Our European correspondent, Sean Milmo wrote extensively on the potential ramifications of Brexit on the UK and the global coatings market in his August 2016 column. Data from the BCF suggests that much of the European coatings industry would like the UK to stay within the single market. The UK is one of the largest national coatings markets in the EU, with annual total sales of $3 billion, according to BCF figures.
According to Milmo, Brexit would give the UK the chance of reaching its own free trade agreement, which could open up new coatings markets outside Europe. Once the country has left the EU, it would be able to draw up regulations aimed at easing the cost burden on business.
“Just how much changes in the post-Brexit era impact the coatings sector will depend on the outcome of the negotiations on a withdrawal agreement between the UK and the EU. These are likely to begin early next year, after the UK has formally told the EU Council, representing EU governments, that it is invoking Article 50 of the 2007 Lisbon Treaty which allows member states to pull out of the Union.”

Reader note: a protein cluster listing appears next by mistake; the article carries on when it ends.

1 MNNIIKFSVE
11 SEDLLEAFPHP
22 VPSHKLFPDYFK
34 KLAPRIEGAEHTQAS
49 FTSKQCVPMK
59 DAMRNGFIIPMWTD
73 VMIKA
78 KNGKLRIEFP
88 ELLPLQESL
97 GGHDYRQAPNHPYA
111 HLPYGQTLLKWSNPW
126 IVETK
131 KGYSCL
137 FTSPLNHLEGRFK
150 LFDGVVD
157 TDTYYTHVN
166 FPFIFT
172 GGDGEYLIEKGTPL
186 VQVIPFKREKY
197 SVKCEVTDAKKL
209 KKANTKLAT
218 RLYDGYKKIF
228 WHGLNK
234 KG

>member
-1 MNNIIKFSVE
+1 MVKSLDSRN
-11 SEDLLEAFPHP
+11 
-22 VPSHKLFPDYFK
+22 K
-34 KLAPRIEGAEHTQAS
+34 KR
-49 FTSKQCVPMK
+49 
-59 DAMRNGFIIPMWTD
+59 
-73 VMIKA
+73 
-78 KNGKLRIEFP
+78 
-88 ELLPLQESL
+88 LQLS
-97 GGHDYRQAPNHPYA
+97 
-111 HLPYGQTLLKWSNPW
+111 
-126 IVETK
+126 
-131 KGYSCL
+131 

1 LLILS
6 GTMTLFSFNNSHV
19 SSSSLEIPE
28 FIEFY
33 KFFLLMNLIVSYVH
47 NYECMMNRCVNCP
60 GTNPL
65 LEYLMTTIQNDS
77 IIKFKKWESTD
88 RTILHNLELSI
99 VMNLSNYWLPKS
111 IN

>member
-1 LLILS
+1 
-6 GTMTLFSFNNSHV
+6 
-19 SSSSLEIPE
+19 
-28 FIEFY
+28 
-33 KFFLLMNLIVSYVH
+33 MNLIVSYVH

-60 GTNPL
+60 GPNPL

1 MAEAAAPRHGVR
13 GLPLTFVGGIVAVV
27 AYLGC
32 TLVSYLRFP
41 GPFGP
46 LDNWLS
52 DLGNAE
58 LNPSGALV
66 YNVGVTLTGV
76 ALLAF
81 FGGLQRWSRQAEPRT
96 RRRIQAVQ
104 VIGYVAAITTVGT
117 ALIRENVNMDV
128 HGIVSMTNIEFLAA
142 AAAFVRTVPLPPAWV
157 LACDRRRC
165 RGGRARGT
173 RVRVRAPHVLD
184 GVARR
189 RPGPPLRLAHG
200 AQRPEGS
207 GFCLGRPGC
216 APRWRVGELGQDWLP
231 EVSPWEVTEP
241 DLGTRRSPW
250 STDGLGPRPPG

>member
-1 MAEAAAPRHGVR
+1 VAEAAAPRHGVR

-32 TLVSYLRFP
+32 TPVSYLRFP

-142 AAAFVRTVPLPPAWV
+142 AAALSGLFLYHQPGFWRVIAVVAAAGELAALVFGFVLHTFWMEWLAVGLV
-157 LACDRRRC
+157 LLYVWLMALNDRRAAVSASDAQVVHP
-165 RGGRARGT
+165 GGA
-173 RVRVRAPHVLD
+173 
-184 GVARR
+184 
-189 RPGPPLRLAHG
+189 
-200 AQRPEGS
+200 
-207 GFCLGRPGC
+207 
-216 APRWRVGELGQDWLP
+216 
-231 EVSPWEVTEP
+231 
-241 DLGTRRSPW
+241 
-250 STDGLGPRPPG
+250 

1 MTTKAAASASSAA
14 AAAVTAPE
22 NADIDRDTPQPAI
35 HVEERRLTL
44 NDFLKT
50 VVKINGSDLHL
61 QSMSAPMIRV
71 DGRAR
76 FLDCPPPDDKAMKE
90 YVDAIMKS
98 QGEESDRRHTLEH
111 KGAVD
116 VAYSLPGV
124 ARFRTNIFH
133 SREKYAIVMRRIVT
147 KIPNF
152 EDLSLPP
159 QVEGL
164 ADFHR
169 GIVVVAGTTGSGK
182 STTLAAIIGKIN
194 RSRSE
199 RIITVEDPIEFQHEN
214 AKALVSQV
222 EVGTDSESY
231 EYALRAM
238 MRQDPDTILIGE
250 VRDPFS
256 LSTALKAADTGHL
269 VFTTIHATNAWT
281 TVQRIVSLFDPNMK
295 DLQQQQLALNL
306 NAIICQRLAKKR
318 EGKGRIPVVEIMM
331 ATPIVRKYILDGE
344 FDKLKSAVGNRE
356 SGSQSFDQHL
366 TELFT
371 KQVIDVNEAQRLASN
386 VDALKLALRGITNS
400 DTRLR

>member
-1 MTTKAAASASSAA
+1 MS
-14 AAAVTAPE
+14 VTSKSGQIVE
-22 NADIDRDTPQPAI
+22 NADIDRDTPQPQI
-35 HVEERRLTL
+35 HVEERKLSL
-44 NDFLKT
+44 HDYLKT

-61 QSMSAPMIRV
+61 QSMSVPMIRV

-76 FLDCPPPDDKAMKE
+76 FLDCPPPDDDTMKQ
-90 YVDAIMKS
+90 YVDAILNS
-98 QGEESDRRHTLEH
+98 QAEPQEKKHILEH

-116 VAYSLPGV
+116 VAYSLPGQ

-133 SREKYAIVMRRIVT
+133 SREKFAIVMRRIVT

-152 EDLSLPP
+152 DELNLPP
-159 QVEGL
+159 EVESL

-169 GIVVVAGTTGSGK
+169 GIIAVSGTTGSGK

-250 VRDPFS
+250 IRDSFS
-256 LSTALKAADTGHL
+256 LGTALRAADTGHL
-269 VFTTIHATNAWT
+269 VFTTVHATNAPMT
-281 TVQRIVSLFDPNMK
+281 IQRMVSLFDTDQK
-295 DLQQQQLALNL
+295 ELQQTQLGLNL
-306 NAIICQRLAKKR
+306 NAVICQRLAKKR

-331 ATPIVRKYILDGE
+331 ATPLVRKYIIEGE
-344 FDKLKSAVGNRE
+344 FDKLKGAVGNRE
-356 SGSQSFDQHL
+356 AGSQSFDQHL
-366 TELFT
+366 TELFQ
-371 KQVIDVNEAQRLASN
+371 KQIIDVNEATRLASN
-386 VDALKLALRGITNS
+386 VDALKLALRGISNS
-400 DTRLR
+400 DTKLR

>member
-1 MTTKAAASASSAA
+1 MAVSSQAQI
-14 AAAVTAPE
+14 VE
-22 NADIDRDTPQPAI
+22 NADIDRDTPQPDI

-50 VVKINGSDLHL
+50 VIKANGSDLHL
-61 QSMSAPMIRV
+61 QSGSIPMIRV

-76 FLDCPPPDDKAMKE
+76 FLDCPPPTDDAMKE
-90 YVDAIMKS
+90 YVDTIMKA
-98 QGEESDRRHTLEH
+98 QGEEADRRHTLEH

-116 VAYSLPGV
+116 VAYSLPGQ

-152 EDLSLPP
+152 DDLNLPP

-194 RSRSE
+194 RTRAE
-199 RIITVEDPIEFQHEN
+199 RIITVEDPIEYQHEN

Milmo concluded that the UK government has not yet decided exactly what it wants out of the Brexit negotiations. “But it is likely to be a deal enabling the country to have access to the EU’s single market without tariff and non-tariff barriers,” he noted.
Across the pond we have experienced a similar shakeup within our political system. The election of Donald Trump sent shockwaves throughout the world. Upon news of his election global stock markets dropped rapidly, but according to a recent NY Times article, markets staged a recovery as investors shook off the shock of a Trump presidency and began to focus on whether his mix of policies could spur a still-fragile global economic recovery. Market experts cited in the article said that Trump’s victory should be viewed as a loud signal from the U.S. that the time had come for fiscal policy in the form of increased government spending to replace central bank activism as a means to stimulate economic growth. Market analysts are speculating how Trump will balance these policies, which are mostly positive for financial markets, with his promises to increase trade barriers on goods from Mexico and China.
Come inauguration day in January and beyond one thing is for certain, all eyes will be on the U.S. and what a Trump presidency means for both the U.S. and world economy.